Just in case anybody's keeping score, Monday marked the eighth straight day of losses for the Dow Jones Industrial Average. Only the buoyant NASDAQ finished with gains, a sign that there are still plenty of speculative players plying "animal spirits" despite evidence to the contrary, i.e., the VIX spiked above 13, stocks cannot maintain momentum. The eight straight losing sessions is the longest for the Dow since August 2011.
Primary drivers for the recent about face from all-time highs are politicians in Washington, now about to erupt into all-out war between the two parties over everything from the fake "Russians hacked the election" story, to blocking the confirmation of Trump's nominee for the Supreme Court, Neil Gorsuch, to walking back and away from House Intelligence Committee Chairman Devin Nunes (R). Claiming he is unfit for the job, Democrats are calling for him to step down, amid accusations that he met secretly with President Trump over concerns that the incoming president was bugged by outgoing president Barack Obama's administration in November, December and January.
The Kafkaesque nature of recent developments in congress can only help make Wall Street even more jittery than it already is. Democrats have been bolstered by the stumbling attempt by Republicans in the House to overturn Obamacare, as Speak of the House, Paul Ryan, cancelled a vote on the proposed measure, which was hastily prepared and loaded with amendments and proposals that left the bill dead on arrival.
It has become crystal clear that Democrats in congress are still upset of losing the presidential election last November and trying to obstruct and delay any attempts by the current administration to fix what is wrong with the country. The new delaying tactics are designed to extend to the next recess, on April 7, at which point the Democrats can return to their districts and/or devise new tactics to thwart the smooth operation of government over a two-week span. Congress won't reconvene until the 25th of April once the recess is called.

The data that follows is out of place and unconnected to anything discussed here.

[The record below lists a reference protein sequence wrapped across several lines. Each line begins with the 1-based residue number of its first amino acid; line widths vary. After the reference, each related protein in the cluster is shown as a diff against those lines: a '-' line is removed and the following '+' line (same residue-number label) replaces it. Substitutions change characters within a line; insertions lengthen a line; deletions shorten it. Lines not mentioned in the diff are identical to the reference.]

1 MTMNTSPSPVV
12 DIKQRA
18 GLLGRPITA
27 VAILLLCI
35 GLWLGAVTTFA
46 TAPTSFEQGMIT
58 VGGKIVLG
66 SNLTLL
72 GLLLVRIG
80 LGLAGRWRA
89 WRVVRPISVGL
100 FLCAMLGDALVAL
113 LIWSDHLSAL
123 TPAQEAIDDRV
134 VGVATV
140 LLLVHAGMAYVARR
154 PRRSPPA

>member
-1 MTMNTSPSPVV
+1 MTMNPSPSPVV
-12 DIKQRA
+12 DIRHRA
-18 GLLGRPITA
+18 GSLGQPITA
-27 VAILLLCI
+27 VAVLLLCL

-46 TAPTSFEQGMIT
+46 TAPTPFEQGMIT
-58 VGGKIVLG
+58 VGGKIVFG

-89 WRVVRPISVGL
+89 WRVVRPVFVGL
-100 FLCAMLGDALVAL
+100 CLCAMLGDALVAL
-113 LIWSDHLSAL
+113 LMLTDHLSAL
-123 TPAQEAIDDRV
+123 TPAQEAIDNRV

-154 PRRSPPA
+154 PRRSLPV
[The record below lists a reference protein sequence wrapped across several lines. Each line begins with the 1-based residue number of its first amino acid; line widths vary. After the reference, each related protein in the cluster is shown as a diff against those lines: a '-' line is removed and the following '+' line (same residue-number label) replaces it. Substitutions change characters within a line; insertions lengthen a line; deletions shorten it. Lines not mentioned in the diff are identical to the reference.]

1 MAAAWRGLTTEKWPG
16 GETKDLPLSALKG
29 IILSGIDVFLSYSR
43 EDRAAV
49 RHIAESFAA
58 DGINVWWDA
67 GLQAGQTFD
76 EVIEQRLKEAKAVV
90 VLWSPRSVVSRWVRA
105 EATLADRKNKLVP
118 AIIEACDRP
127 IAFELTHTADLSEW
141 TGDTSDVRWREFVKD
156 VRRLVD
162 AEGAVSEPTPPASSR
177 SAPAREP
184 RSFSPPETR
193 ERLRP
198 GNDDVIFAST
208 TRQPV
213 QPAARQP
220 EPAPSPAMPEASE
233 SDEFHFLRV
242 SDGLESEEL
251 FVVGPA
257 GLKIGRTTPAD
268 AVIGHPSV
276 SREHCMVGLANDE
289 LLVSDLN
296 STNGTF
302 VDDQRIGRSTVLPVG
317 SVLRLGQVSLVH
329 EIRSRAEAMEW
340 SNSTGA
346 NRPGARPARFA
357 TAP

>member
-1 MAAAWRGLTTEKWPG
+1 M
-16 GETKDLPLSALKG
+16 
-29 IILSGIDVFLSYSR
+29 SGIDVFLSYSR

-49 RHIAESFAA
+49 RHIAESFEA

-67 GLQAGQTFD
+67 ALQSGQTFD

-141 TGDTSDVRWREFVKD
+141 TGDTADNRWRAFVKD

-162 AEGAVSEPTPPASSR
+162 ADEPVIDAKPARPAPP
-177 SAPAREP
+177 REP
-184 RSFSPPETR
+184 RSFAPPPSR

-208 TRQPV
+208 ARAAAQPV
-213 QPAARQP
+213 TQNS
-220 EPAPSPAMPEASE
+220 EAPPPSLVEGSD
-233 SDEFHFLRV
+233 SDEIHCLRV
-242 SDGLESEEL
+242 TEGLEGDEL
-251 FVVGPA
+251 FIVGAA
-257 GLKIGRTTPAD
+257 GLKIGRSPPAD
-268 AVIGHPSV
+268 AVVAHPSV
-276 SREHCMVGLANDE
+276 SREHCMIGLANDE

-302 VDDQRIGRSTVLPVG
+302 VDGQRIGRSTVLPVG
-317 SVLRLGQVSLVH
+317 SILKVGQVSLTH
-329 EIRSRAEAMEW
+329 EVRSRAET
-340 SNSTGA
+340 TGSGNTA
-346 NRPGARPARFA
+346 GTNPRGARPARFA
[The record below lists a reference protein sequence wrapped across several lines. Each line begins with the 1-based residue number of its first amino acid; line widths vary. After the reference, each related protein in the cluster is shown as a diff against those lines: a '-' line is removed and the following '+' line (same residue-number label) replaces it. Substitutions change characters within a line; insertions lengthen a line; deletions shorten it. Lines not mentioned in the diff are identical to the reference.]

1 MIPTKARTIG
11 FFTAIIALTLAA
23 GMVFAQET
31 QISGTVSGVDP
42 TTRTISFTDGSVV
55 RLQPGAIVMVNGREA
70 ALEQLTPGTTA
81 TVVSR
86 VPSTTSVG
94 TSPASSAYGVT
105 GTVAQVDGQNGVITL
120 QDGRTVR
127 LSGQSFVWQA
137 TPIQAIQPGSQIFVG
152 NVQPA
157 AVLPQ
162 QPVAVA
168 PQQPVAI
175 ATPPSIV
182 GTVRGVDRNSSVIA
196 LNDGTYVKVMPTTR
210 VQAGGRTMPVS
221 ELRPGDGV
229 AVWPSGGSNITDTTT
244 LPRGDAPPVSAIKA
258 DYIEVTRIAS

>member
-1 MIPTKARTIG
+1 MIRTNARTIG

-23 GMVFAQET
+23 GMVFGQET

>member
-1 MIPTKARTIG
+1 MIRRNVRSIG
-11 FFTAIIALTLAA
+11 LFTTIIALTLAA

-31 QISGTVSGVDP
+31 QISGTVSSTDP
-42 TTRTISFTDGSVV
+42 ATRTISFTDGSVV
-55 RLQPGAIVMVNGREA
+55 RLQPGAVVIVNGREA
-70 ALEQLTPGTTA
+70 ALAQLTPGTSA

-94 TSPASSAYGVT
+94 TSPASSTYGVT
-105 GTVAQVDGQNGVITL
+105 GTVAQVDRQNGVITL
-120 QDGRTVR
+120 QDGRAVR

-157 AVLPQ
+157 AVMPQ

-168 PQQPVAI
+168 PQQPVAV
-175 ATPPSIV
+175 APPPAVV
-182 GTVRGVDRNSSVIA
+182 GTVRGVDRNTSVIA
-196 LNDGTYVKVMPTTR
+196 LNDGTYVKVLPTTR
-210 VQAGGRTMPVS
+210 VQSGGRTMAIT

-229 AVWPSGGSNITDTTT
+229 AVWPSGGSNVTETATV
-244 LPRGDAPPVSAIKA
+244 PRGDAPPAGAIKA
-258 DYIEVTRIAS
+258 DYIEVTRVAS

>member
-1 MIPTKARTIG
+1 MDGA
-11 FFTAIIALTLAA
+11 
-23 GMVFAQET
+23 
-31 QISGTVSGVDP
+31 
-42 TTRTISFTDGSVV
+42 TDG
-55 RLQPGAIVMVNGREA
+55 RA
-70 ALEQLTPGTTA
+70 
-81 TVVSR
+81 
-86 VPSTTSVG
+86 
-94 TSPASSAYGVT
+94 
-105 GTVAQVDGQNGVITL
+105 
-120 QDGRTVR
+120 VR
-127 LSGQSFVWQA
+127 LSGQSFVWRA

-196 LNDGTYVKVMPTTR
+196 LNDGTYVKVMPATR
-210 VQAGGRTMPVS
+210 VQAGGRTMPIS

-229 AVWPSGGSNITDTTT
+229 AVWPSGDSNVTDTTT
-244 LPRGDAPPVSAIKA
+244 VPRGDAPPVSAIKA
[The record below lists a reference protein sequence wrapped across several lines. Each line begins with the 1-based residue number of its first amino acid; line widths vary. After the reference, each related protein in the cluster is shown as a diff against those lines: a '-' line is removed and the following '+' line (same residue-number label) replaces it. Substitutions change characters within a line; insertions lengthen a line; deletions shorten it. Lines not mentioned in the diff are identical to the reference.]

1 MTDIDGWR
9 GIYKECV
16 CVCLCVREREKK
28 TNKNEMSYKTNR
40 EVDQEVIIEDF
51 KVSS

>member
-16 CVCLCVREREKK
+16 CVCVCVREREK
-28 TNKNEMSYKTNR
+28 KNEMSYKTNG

The obvious battle being waged in Washington is not good for anyone investing in anything (except safe havens: bonds silver, gold), until one side emerges victorious and a path forward can be envisioned. Since there's little to no chance of either side claiming a decisive victory, investors should be aware and prepared for a long period of indecision and therefore, wild swings in markets and individual stocks. Nothing is safe within an environment of stealth, obfuscation, denial, lies, and feigned surprise as exists in the halls of congress leading the political sphere.
A well-defined move of funds to cash, bonds, and precious metals will offer a signal that a bear market is dead ahead, something which should be expected to occur in any case, as the current bull run is overextended and built upon mountains of debt and stock buybacks.
Developments to come - both from Washington and Wall Street - may prove deadly to bullish sentiment and frightening to anyone who still has a memory of what "normal" should look like.
At The Close 3.27.17:
Dow: 20,550.98, -45.74 (-0.22%)
NASDAQ: 5,840.37, +11.64 (0.20%)
S&P 500: 2,341.59, -2.39 (-0.10%)
NYSE Composite: 11,414.33, -4.56 (-0.04%)